The University of Lethbridge was front and centre at the 36th Annual Canadian Remote Sensing Society’s (CRSS-SCT) national symposium held recently in St. John’s Nfld.
Three U of L faculty members from the Department of Geography earned awards at the symposium, while a number of presentations from University of Lethbridge students, post-doctoral fellows and professors showcased the outstanding work being conducted on campus, furthering the University’s reputation as a national leader in the field of remote sensing.
“It is always wonderful to see our colleagues be recognized like this on the national and international stage. It brings further profile to the Alberta Terrestrial Imaging Centre (ATIC) and the Department of Geography from which the three award recipients are affiliated," says Dr. Derek Peddle, professor of geography and co-director of ATIC.
University adjunct professor of geography Dr. Ron Hall (Canadian Forest Service, NRCan - Edmonton) earned recognition as the 2015 winner of the Val Shaw Memorial Award for his exceptional contribution in the use of remote sensing for natural resources management.
Over his career, Hall has made significant contributions to the use of aerial and satellite optical and LiDAR remote sensing in mapping and monitoring forest defoliation, harvesting and fire disturbances, vegetation inventory and biomass estimation as well as to the EOSD land cover classification project. He has also made significant contributions to training students.
The Val Shaw Memorial Award was established in 1990 in memory of Valerie Shaw, an executive with the Bercha Group and a strong proponent of remote sensing in Canada. The award consists of a certificate that recognizes lifelong achievement in practical remote sensing applied to natural resource management.
The U of L’s Dr. Laura Chasmer also received a major award. An adjunct professor in geography and an Alberta Innovates Research Fellow in Dr. Chris Hopkinson’s Artemis lab, Chasmer earned the 2015 CRSS-SCT Bronze Medal for her outstanding research productivity and early-career achievements.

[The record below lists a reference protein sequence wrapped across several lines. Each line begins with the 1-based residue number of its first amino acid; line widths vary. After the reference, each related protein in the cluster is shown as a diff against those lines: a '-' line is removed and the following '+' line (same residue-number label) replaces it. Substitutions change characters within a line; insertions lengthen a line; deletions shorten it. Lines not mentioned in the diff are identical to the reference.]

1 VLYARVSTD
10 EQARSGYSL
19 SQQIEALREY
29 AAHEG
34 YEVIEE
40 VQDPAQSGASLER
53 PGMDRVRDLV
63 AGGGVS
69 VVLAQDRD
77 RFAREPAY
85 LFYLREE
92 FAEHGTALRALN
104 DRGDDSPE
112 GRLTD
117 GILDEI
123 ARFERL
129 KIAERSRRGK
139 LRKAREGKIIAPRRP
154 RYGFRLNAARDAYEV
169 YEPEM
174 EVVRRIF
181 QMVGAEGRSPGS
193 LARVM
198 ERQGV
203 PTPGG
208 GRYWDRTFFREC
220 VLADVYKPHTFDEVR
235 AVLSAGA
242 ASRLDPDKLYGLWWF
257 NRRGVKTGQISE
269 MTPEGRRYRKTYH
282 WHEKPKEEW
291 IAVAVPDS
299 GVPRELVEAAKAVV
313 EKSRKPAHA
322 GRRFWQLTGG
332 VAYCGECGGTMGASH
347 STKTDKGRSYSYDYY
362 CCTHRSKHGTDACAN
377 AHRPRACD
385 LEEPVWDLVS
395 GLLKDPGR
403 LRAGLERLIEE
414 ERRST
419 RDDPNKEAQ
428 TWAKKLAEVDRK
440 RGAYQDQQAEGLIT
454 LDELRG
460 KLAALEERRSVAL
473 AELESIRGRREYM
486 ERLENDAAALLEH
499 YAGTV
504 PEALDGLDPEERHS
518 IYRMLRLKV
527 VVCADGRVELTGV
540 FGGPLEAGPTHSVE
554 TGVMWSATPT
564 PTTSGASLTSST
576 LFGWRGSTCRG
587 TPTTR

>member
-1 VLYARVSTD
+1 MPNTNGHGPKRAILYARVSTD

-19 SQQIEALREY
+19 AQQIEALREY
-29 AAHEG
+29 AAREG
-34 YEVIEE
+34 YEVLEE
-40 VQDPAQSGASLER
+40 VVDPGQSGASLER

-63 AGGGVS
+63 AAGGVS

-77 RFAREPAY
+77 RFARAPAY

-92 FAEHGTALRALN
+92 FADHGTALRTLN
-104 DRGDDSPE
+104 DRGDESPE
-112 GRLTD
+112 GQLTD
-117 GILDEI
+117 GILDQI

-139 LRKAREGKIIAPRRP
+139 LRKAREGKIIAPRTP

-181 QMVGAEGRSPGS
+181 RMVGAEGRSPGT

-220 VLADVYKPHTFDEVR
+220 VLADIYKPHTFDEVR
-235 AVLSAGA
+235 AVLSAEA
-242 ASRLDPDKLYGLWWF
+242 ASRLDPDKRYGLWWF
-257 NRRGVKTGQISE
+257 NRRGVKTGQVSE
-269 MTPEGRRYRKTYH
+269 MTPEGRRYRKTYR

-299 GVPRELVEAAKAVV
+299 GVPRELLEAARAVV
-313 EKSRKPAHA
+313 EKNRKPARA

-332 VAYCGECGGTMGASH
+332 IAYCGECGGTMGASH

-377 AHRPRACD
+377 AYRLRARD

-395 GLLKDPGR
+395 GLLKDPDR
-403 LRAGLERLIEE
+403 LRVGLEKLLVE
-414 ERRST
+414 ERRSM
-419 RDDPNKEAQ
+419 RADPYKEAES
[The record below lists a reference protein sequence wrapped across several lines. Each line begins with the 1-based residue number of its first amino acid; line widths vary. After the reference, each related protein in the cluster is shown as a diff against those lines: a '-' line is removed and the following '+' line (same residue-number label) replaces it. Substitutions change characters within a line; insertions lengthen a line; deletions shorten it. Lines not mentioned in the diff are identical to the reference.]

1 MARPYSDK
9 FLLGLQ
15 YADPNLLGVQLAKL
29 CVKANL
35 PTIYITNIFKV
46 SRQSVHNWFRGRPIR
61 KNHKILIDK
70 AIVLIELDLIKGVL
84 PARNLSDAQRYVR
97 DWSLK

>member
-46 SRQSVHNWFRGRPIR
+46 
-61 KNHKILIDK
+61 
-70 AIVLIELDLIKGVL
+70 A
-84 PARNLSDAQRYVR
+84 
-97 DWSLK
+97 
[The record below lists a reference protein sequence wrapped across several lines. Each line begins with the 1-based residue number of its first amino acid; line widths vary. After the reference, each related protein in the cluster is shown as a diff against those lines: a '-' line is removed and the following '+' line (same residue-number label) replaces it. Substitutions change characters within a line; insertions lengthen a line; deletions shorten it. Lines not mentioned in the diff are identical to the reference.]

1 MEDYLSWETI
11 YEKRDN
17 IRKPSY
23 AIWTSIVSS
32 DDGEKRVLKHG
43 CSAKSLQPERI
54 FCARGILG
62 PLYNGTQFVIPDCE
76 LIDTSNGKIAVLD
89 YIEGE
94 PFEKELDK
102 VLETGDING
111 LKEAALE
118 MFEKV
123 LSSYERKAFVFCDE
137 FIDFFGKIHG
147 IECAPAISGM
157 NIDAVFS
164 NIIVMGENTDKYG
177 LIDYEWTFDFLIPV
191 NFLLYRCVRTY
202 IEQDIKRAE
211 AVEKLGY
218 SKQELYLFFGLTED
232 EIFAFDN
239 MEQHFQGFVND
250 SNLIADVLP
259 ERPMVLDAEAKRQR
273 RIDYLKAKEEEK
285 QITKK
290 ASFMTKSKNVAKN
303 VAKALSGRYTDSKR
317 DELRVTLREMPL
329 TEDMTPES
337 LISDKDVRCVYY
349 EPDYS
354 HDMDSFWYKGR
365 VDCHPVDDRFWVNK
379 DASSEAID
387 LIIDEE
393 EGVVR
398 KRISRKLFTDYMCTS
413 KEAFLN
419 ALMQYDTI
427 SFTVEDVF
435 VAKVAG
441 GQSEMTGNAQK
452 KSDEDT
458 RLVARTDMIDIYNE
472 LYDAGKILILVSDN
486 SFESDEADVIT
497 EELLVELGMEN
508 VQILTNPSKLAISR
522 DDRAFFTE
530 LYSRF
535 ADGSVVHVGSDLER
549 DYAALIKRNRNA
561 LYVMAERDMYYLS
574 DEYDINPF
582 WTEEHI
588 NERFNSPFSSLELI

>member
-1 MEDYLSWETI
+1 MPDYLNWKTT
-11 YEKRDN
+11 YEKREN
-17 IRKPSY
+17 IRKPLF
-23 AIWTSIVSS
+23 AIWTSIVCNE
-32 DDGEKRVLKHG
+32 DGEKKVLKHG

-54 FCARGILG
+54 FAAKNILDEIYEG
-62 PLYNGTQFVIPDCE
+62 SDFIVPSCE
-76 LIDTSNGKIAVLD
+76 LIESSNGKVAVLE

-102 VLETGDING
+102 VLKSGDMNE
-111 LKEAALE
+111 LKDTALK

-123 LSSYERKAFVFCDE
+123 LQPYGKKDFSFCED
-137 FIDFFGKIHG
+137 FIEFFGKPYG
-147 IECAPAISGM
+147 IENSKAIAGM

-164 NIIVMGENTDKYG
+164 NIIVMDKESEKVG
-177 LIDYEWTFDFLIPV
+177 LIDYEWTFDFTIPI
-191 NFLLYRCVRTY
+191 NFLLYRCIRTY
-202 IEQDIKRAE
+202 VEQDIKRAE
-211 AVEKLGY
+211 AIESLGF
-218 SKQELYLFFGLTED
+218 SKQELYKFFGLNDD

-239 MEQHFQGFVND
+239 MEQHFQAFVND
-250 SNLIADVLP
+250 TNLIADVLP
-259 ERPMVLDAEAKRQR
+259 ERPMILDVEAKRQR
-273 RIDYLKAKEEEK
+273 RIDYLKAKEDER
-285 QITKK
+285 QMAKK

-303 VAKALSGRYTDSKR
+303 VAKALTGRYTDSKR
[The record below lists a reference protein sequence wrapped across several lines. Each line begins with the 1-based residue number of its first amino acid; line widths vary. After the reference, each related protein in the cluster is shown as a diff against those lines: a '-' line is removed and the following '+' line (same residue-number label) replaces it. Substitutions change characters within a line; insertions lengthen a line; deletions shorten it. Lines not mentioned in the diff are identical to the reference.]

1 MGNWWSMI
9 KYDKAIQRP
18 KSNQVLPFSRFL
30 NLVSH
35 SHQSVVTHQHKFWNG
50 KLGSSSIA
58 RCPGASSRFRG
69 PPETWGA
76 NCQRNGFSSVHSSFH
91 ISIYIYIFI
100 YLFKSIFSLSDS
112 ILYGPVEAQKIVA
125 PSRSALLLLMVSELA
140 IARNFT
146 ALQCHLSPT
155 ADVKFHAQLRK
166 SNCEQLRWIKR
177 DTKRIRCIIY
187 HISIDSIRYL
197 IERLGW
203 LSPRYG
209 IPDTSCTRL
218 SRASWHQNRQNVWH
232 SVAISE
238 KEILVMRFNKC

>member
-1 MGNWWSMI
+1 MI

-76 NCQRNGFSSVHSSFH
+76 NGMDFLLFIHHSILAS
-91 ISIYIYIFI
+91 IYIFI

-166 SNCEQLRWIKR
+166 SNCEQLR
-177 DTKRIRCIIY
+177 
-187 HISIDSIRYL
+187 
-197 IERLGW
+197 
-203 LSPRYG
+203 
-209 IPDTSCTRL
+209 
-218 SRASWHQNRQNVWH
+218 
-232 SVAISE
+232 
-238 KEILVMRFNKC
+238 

The CRSS-SCT Bronze Medal Award was established in 2009 as an early-career achievement award to recognize emerging excellence in remote sensing in Canada.
Chasmer is a highly productive scientist integrating LiDAR and passive optical remote sensing in multiple research areas that include climatology, meteorology, ecosystem change, hydrology, northern studies and forest attribute estimation. To date, she has over 30 peer-reviewed publications in international journals, more than 75 conference proceedings papers and presentations, and has served on nine graduate student committees.
The third major honour involving the U of L went to Dr. Ravinder Virk, an instructor in the Department of Geography, who teamed with Carleton University’s Scott Mitchell to produce the second best paper in the Canadian Journal of Remote Sensing Best Paper Awards category. Their paper was entitled, “Effect of different grazing intensities on the spatial-temporal variability in above-ground live plant biomass in North American mixed grasslands".
The four-day conference also featured a number of special sessions, oral and poster presentations, a leadership forum, exhibitors, a feature session on the job market in remote sensing as well as a full-day summer school for students, and keynote addresses from Nalcor, the Canadian Space Agency (CSA), Urthecast, and NASA. The U of L presented in a number of these sessions and was prominent throughout the symposium.
A special issue of the Canadian Journal of Remote Sensing will be published in relationship to the symposium. The 37th Canadian Symposium on Remote Sensing will be held June 7-9, 2016 in Winnipeg.